Dengue: Turning up the volume on a silent disaster

Today, over 40 per cent of the world’s population is at risk from dengue, stresses the advocacy report released today by the International Federation of Red Cross and Red Crescent Societies (IFRC).

Dengue is a major public health issue. Over the past 50 years, dengue has spread from nine countries to over one hundred countries, a 30-fold increase in global incidence, making it the most rapidly spreading vector-borne disease. The overall disease burden varies from region to region, with Asia-Pacific housing 75 per cent of those at risk.

The disease is a leading cause of illness and death in the tropics and subtropics. Every minute somewhere in the world, someone is admitted into a hospital. Every 25 minutes a young life is lost to dengue. For anyone who has had the disease, a reinfection can be even more severe as antibodies in the bloodstream enhance the symptoms.

Despite the unprecedented increase in dengue cases, global media attention has been almost non-existent. In 2010, the Haiti earthquake received nine times more media coverage than dengue over the same period. The Haiti earthquake affected 2.3 million people. Dengue affects 390 million people annually. Over 90 per cent of disasters such as dengue around the world go unnoticed – in silence. They are too small, too inconvenient or too easily overshadowed by other events. But for the millions of people they affect, these disasters are not silent.

“While there is no vaccine or cure for dengue, it can be managed and prevented,” says Dr. Stefan Seebacher, Head of the Health department at the International Federation of Red Cross and Red Crescent Societies (IFRC). He goes on to say that, “In the fight against dengue, knowledge and resources at community level must be fully harnessed through integrated health programming. Vector control programmes, community empowerment and awareness campaigns are proven strategies to reduce the burden of the disease. Red Cross and Red Crescent volunteers play a key role in community outreach activities for dengue prevention. However, these community activities need to be sustained over time if we want to succeed in changing behaviours.”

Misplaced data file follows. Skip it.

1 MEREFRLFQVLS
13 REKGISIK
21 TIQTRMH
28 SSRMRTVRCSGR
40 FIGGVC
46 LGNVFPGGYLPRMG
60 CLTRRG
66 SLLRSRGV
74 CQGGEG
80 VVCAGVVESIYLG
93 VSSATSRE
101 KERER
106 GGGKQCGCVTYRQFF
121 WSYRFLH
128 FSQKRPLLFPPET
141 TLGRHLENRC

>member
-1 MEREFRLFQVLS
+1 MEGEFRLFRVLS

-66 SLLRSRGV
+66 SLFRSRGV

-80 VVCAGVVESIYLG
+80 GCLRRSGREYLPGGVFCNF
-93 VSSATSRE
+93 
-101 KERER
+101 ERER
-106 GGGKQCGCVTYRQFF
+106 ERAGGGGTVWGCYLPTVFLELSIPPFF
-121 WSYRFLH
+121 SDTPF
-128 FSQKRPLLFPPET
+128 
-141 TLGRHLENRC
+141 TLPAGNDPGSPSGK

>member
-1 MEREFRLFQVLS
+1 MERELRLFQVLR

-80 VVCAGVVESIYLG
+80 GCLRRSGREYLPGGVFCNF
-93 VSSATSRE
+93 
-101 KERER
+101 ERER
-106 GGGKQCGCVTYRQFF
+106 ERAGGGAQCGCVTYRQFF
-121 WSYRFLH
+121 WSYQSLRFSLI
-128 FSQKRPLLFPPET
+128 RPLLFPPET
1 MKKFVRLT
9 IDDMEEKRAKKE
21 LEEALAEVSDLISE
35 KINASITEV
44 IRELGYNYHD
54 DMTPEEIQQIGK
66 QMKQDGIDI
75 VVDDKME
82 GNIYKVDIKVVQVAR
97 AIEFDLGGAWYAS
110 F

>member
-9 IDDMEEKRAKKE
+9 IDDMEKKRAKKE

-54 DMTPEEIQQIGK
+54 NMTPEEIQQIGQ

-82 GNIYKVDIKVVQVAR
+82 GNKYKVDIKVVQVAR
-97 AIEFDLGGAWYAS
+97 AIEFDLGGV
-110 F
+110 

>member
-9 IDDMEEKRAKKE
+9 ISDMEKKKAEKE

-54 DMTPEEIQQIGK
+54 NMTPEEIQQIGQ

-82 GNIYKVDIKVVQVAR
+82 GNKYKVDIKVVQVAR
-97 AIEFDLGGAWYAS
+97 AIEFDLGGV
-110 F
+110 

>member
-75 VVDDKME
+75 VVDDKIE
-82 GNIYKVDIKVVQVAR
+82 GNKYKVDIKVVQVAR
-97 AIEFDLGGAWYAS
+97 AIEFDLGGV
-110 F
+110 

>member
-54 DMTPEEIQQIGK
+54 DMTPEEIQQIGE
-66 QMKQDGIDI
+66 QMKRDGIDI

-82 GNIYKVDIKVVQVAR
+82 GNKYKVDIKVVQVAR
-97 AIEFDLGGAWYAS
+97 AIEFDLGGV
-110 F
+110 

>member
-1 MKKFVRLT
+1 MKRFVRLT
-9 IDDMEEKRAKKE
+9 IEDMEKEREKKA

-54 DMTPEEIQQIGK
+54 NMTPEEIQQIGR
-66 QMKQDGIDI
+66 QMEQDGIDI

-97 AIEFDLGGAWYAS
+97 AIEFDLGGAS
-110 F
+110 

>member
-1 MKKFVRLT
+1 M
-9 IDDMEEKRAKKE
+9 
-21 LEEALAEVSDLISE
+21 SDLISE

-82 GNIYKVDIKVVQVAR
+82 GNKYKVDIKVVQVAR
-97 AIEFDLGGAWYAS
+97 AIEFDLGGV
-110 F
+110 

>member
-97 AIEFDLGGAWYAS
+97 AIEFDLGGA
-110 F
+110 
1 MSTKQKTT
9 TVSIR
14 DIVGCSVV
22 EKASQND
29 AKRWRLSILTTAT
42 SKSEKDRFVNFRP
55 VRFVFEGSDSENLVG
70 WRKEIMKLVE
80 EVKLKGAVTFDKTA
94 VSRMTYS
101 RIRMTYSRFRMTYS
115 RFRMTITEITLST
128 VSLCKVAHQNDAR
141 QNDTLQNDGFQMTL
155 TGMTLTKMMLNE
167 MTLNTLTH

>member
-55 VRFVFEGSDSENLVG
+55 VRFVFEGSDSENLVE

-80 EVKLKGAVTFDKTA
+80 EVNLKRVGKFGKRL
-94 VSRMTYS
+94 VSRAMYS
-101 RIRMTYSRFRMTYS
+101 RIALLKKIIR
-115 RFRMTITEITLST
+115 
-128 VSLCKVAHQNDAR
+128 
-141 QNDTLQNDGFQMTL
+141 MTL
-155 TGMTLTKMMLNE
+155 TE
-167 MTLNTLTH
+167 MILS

Though dengue affects all segments of society, this silent disaster further marginalizes the poorest and most vulnerable. Overall, the costs of dengue can be double, or even triple, the average monthly income of a family. On an average up to 45 per cent of the health costs are borne by the patient or the family. However, in developing countries, up to 90 per cent of the costs can be out of pocket expenses. This clearly has a significant economic impact upon the most vulnerable, whose monthly income in most cases, is significantly lower than the direct costs of the disease.

The IFRC urges a shift in approach by all stakeholders from responding to isolated outbreaks to investing in long-term integrated programming. “We need to move away from a reactive response to prevention and preparedness-driven activities, leading to sustainable behavioural change,” says Walter Cotte, Under Secretary General, IFRC. “A long-term engagement with the communities at risk is the key. Grassroots organizations at community level can contribute to sustained improvement of sanitation, reduction of mosquito breeding sites and increased level of knowledge on how to protect the community from dengue and to seek treatment in case of illness.” he adds

Dengue prevention and control is a collective responsibility that requires strong commitment, investment and collaboration among governments, donors, civil society organizations, communities and individuals alike. Together we can build more resilient communities and ensure that people are no longer abandoned to unnecessary, silent suffering caused by dengue.

For more information please check www.ifrc.org/dengue.

The International Federation of Red Cross and Red Crescent Societies (IFRC) is the world’s largest volunteer-based humanitarian network, reaching 150 mil­lion people each year through its 189 member National Societies. Together, the IFRC acts before, during and after disasters and health emergencies to meet the needs and improve the lives of vulnerable people. It does so with impartiality as to nationality, race, gender, religious beliefs, class and political opinions. For more information, please visit www.ifrc.org. You can also connect with us on Facebook, Twitter, YouTube and Flickr.

For further information, please contact:

In Geneva:

Ombretta Baggio, Senior Health Communications Officer, IFRC Mobile: +41 79 708 48 27 – E-mail : ombretta.baggio@ifrc.org